This being LA, there is one other thing we should mention: earthquakes. Contrary to what you may have heard from armchair engineers on the internet, geotechnical and structural design have made some major advances since 1906, and there is no technical reason we can’t build skyscrapers in LA, at least provided we’re not building it right on top of the damn fault. However, if you look around LA, you’ll notice that a lot of the new construction going in – say, NMS buildings in Santa Monica or the Italian series buildings downtown – tops out at, oh, I’ll guess 65’. Why? Well, get out your ASCE/SEI 7-05 and flip to Table 12.2-1…
Wait, you don’t have an ASCE/SEI 7-05?
It’s the standard design loads for buildings. Unfortunately, it’s copyrighted, so I can’t reproduce it here, but the point is this: for Seismic Design Categories E and F, the maximum height for a wood frame structure is 65’. If you’re in California, it’s almost certain you’re in E or F. If you want to go taller than 65’ you’re into special moment frames or eccentrically-braced steel frames or some other fancy structural system. This means that in LA there is a very real break point at 65’, about six or seven stories, above which there is a major non-linear jump in construction costs. Again, low-rise and mid-rise density allows for a variety of uses without breaking the bank.
None of this should be taken as being anti-skyscraper. I think skyscrapers present more significant architectural challenges than low-rise and mid-rise buildings because they present two problems that low-rise and mid-rise buildings do not: the potential for monotonous repetition of surface treatments in the middle, and the skyline view at the top. For a long time, these problems were solved by the International Style, which said that monotony and boxy tops were good things; now, they are being solved by Gehry-esque mind tricks. I’m not really a fan of either, though I do think that the early Art Deco and Neo-Gothic skyscrapers proved that these challenges can be addressed elegantly. But again, all of that is tastes. So, if a private developer thinks they build a profitable skyscraper in LA, I’m all for it!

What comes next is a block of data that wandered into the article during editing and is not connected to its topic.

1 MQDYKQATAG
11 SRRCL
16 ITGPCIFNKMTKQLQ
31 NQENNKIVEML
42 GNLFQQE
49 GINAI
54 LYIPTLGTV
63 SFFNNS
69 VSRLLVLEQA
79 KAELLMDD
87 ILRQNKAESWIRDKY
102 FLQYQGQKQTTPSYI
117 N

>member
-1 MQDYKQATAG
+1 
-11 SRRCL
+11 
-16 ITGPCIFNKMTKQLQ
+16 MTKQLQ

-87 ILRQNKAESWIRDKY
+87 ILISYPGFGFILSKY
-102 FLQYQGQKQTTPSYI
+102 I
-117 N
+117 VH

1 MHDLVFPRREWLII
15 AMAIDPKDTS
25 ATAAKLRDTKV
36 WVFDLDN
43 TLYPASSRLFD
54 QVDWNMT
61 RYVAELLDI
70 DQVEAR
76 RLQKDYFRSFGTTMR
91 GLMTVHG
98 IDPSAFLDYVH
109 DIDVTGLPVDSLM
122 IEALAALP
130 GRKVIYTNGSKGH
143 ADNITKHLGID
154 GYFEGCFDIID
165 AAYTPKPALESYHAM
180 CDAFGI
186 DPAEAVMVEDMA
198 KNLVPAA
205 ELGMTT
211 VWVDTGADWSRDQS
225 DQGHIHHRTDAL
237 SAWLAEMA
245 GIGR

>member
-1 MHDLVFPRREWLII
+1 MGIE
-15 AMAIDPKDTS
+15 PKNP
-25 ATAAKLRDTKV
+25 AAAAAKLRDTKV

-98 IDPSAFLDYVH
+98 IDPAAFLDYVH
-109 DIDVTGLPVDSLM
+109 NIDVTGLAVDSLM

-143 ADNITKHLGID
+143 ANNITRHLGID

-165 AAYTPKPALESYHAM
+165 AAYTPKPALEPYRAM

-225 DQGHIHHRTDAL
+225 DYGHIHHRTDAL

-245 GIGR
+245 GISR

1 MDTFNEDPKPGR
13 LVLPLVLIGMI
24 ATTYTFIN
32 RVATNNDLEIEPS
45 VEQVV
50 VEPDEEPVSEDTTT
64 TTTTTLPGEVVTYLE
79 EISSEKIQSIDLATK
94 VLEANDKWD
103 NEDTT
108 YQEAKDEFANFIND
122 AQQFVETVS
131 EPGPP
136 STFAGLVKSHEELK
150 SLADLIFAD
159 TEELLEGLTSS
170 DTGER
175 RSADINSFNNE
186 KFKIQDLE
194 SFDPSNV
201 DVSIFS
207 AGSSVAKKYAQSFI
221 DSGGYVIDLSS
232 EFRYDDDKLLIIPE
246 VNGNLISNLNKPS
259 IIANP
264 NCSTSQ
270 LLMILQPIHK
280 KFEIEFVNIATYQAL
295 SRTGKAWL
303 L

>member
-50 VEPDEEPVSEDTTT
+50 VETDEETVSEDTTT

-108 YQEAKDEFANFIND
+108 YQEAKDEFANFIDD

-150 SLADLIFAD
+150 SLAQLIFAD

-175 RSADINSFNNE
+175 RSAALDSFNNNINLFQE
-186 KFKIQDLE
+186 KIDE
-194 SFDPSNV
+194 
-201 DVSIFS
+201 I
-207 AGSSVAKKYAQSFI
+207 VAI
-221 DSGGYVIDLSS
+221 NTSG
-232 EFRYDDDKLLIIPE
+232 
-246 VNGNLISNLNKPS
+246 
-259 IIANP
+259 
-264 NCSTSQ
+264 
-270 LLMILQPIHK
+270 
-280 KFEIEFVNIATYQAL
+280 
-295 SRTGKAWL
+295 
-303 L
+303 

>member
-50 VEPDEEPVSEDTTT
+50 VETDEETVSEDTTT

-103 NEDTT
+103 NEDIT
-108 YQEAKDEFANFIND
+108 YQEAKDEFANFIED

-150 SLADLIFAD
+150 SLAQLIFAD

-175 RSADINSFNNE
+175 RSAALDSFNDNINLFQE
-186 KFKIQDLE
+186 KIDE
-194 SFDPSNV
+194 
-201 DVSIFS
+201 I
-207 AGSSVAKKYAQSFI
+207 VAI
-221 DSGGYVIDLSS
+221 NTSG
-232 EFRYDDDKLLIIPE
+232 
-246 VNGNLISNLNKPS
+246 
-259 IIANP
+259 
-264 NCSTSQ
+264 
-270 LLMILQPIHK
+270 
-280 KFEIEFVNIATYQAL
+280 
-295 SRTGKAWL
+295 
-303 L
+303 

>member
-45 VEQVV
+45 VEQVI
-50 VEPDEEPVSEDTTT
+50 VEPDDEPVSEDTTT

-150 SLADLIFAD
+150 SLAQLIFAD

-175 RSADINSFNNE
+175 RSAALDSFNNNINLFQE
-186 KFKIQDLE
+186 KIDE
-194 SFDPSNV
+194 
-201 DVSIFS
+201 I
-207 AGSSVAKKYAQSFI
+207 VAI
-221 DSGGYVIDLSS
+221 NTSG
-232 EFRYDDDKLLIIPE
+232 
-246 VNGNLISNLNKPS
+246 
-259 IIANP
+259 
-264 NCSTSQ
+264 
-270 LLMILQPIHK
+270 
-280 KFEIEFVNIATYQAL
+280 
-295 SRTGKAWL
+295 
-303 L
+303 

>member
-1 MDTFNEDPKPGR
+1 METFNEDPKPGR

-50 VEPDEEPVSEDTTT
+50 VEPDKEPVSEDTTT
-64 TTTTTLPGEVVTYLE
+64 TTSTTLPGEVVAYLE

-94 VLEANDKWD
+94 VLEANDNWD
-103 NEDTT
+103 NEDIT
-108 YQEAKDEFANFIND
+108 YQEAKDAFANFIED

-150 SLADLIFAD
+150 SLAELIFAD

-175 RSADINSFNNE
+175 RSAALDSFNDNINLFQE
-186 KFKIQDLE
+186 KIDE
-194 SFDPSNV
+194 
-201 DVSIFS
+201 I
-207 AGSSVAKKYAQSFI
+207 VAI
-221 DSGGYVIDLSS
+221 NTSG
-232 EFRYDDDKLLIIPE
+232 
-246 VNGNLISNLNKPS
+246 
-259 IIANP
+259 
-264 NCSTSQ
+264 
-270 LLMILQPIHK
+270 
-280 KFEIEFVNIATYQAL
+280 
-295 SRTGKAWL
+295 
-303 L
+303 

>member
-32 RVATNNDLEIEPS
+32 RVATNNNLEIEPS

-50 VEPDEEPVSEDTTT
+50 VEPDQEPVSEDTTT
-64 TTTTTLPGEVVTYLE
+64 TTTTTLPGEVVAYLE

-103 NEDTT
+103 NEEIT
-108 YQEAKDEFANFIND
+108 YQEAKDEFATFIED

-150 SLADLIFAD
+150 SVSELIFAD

The question we need to ask ourselves is this: what are our goals? What outcomes do we hope to achieve through things like Recode LA? Only then, goals in hand, can we proceed to determine what the best policies would be. My goals are as follows:
- Increase housing affordability so that people spend less of their income on housing and transportation. This is usually pitched as a problem of low-income people, but it’s increasingly applicable to the middle class.
- Make it easier and cheaper to do business, which together with the previous goal, would allow LA to resume its historic role as a place for people of all backgrounds to come and get another chance at life.
- Make efficient use of previous capital investments in infrastructure.
- Use the market to help reduce environmental impact.
When it comes to zoning, the best policy for achieving these goals would be allowing more low-rise and mid-rise development.
On the other hand, maybe you like the way Vancouver looks, and you want LA to be more like Vancouver. There’s nothing wrong with that, but if that is your goal, you need to understand that, and realize that other goals, like affordability and diversity of use, are going to take a back seat. But if you want to allow for density to increase quickly and cheaply, for different development models, and for greater diversity of use, you should learn to love LA!